Technically speaking, Torment (Hets) wasn’t directed by Ingmar Bergman. In fact the film was directed by Alf Sjoberg with the screenplay being written by Ingmar Bergman. Bergman did direct the last scenes, which were put in later when the producer rejected the original ending. Bergman detailed in his second autobiography Images: My Life in Film, that the filming of the exteriors as his actual film directorial debut:
“When the film was virtually done, I made my debut as a movie director…[the] final scene shows Kjellin in the light of dawn, walking towards the awakening city. I was told to shoot these last exteriors, since Sjöberg was otherwise engaged. They were my first professionally filmed images. I was more excited that I can describe.”
It is interesting to read this comment by the great director as it shows his excitement and passion for filmmaking.
Although this isn’t essentially a Bergman film, it does feel like one in many ways, especially it terms of the narrative which is simple but focuses solely on human emotions, passion and relationships. The story regards an idealistic adolescent Jan-Erik Widgren (Alf Kjellin) who is a young student under the thumb of a sadistic Latin teacher, known by all the students as Caligula played by Stig Jarrell.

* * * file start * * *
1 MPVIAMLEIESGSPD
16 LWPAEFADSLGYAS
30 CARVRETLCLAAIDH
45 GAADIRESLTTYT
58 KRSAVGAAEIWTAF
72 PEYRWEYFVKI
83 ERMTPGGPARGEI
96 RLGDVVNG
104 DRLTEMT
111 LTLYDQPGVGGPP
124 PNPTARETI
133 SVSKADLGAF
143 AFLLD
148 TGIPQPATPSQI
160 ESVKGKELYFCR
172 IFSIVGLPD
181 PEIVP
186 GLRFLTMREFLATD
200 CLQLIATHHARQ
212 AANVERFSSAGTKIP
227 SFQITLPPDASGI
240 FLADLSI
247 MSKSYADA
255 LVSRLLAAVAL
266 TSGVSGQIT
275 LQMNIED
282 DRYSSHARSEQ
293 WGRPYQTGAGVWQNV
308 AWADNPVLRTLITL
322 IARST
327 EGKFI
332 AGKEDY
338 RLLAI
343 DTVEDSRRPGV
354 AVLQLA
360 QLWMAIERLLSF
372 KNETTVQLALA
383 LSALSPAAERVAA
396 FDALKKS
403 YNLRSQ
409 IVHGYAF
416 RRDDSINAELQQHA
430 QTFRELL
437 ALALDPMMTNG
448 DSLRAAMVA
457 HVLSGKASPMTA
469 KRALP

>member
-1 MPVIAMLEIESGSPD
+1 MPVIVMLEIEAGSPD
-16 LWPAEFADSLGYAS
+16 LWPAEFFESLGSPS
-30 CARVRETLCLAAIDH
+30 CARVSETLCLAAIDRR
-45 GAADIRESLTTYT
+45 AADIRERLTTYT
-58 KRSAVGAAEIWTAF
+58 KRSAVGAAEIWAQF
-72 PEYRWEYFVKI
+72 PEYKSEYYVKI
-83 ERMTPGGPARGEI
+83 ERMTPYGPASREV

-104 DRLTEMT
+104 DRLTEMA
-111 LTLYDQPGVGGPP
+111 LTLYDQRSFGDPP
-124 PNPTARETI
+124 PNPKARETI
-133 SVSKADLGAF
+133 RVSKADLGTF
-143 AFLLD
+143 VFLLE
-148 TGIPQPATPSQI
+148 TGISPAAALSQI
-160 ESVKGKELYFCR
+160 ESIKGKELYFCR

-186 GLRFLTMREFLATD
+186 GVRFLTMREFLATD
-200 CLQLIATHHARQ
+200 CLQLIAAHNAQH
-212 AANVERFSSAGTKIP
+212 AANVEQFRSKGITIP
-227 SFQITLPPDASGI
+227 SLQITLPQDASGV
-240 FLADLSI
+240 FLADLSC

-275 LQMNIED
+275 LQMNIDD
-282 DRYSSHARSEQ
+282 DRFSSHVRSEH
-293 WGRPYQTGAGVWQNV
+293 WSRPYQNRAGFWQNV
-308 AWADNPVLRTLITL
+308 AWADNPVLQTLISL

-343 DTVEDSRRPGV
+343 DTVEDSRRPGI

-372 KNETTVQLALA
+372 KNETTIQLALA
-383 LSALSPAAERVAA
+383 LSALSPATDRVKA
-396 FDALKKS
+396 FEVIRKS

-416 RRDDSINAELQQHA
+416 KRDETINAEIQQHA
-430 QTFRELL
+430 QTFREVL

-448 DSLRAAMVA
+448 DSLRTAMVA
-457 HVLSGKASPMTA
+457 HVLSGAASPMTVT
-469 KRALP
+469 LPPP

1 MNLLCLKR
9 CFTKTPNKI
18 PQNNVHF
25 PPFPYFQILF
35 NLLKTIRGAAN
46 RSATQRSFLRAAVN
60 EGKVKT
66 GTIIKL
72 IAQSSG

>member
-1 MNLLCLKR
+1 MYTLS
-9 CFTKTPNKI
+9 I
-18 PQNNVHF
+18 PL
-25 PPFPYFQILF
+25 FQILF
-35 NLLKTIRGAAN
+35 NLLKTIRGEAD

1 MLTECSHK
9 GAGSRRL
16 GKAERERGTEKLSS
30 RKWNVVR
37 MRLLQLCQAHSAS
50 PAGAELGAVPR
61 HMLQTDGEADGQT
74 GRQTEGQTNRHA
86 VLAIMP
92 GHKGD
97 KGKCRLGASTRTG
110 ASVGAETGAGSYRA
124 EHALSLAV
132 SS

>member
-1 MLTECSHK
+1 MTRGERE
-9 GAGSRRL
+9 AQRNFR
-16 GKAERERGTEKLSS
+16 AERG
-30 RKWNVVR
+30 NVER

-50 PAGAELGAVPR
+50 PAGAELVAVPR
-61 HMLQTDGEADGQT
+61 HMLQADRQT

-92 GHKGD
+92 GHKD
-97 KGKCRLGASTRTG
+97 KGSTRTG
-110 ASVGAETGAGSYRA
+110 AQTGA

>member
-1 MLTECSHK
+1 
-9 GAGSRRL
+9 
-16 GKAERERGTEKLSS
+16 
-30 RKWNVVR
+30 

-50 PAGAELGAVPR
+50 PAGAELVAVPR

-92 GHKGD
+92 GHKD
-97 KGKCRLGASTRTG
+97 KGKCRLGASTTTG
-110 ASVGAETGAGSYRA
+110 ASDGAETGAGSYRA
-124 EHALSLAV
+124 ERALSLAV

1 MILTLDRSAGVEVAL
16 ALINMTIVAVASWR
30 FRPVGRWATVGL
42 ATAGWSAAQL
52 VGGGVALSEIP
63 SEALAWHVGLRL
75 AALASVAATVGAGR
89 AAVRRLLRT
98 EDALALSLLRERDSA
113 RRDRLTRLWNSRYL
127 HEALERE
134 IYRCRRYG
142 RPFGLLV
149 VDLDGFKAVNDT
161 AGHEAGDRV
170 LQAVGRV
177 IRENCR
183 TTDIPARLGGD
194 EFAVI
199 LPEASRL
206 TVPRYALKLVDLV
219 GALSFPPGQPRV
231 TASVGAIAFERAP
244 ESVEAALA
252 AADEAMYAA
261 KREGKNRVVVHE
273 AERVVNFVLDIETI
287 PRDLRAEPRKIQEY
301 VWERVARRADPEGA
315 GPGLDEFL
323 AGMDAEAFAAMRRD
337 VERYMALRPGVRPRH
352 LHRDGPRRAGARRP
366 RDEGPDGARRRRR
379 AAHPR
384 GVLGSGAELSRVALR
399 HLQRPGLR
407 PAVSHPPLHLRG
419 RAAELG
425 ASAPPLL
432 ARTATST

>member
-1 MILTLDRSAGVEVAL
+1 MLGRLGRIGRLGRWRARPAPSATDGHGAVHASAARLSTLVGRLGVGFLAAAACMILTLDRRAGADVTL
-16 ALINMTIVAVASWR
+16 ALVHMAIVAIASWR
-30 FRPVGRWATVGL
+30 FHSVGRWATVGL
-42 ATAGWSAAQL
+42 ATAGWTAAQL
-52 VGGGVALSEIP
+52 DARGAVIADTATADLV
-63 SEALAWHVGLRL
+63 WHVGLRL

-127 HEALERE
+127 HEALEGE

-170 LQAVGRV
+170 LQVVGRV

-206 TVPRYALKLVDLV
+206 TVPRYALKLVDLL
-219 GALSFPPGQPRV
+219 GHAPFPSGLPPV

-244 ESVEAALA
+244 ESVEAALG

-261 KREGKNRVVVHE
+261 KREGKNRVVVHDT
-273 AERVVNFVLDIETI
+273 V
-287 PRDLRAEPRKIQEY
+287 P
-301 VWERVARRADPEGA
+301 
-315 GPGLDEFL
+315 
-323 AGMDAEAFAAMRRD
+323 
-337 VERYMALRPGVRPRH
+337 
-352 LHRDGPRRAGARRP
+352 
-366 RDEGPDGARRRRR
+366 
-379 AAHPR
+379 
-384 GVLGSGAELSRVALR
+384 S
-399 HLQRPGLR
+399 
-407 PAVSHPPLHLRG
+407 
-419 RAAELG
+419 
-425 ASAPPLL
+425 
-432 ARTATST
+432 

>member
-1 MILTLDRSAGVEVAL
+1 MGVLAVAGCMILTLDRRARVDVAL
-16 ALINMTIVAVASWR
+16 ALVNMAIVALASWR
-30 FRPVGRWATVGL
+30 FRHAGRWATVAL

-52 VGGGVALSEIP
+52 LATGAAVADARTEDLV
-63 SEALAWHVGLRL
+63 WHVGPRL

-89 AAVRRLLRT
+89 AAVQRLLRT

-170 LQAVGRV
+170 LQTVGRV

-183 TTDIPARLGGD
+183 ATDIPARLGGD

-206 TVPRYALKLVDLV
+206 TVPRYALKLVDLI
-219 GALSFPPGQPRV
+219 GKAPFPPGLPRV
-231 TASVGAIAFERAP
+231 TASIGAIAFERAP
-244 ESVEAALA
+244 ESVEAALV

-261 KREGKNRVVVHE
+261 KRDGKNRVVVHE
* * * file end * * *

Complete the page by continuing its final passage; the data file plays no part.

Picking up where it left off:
Like many young men, Jan-Erik is interested in girls. One day he starts talking with a pretty young woman (Mai Zetterling) who works in a nearby store and they have a connection. That night he sees her drunk on her way home, and he helps her. They have an affair, but she has another lover, but is only with him out of fear. Meanwhile, graduation is drawing near, and Jan-Erik must decide whether to continue his relationship or study.
When researching, I was amazed to find that the script was based on some of Bergman’s own experiences, as he hated school and hated the institution of school, you can see a similarity to the character of Jan-Erik to many characters who later appeared in Bergman’s work. Often I believe that many filmmakers and writers to struggle to create moving drama out of school-life, but Bergman gets it right in that he focuses it on three characters without complicating things. The action is well paced, and has elements of great melodrama without being too over-the top or clichéd.
Torment, is what many consider the little spark for Bergman’s career and I would highly recommend it at the least for the serious Bergman fans wanting to check out all of his films. Although, I enjoyed it, I didn’t find as charming or as emotionally engaging as Bergman’s other films, however I did admire the obvious beginnings of the master and his ability to be a great storyteller. It is always a treat to go back and visit the humble beginnings of an auteur, especially one like Ingmar Bergman.